ECC Campaign for Police Transparency & Legislative Equity


Fostering Young People's Civic Engagement for Social Equity

1. The Social Ramifications of NY State Law 50-a


Credit: Scott Heins/Getty Images

New York State Law 50-a is a part of the New York Civil Rights Law that regards police officers' “personnel records” as “confidential and not subject to inspection or review” without the officer’s permission. Though passed in the 1970s with the intension of protecting "officers who testified in court," 50-a has become "one of the strongest police secrecy laws " in the United States. For decades, this law has been utilized to enable members of the police and their departments to avoid public scrutiny when accused of misconduct, exempting officers from transparency standards applied to other public officials.

The consequent lack of accountability and transparency have been felt disproportionally by minorities, such as African-Americans. Eric Gardner, an unarmed African-American, died after a New York police officer, put him in a chokehold while arresting him; this officer already had 4 substantiated allegations of abuse against him prior to this tragedy. The general public only learned of these complaints after they were leaked. Ramarley Graham, an 18-year-old unarmed African-American, was fatally shot in his own home by a New York police officer. Leaked police records later revealed that this officer, Richard Haste, had an unusually high number of complaints against him. 

2. ECC Campaign to End 50-a by Fostering Young People's Civic Engagement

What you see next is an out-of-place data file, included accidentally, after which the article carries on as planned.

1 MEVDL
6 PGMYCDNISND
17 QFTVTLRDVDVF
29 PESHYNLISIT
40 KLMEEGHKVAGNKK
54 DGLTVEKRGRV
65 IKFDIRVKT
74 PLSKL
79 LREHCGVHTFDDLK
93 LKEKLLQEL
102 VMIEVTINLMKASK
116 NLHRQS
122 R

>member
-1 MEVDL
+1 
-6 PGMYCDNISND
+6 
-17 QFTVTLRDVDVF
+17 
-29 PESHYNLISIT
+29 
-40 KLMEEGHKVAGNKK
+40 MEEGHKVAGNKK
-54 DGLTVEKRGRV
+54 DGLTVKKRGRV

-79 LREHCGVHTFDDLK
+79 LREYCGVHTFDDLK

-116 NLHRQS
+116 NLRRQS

On May 25, 2020, the police brutality that killed African-American George Floyd once again showed the world the necessity of keeping the police accountable and transparent. The East Coast Coalition for Tolerance and Non-Discrimination stands together with the African Americans in this fight for social inclusion and equity. This is our fight. On May 26t, 2020, ECC launched our campaign to abolish New York State Law 50-a.

Update: As of June 5, 2020, ECC has mobilized members to make 4235 calls and emails to New York State Senators and Assembly members. We have also completed our first round of online "salons" that inform citizens of the historical background and social implication of 50-a, thereby raising public awareness against this unjust law. 

ECC is calling on all members to call email their New York State Senate and State Assembly legislators to reform the New York Civil Rights Law by ending section 50-a. We recommend these messages to be brief and clear on their positions, such as "I would like you to support the repeal of 50-a because..." 
















The contacts of key members of the New York State Senate are as followed:

Senator Brad Hoylman,

Chairman of Judiciary Committee

(212) 633-8052

Senator José M. Serrano,

Chairman of Senate Majority Conference


Senator Alessandra Biaggi,

Chairwoman of Ethics and Internal Governance Committee


Senator  Leroy Comrie,

Chairman of Authorities and Commissions 

(718) 765-6359

5 University Place, New York City, NY 10003

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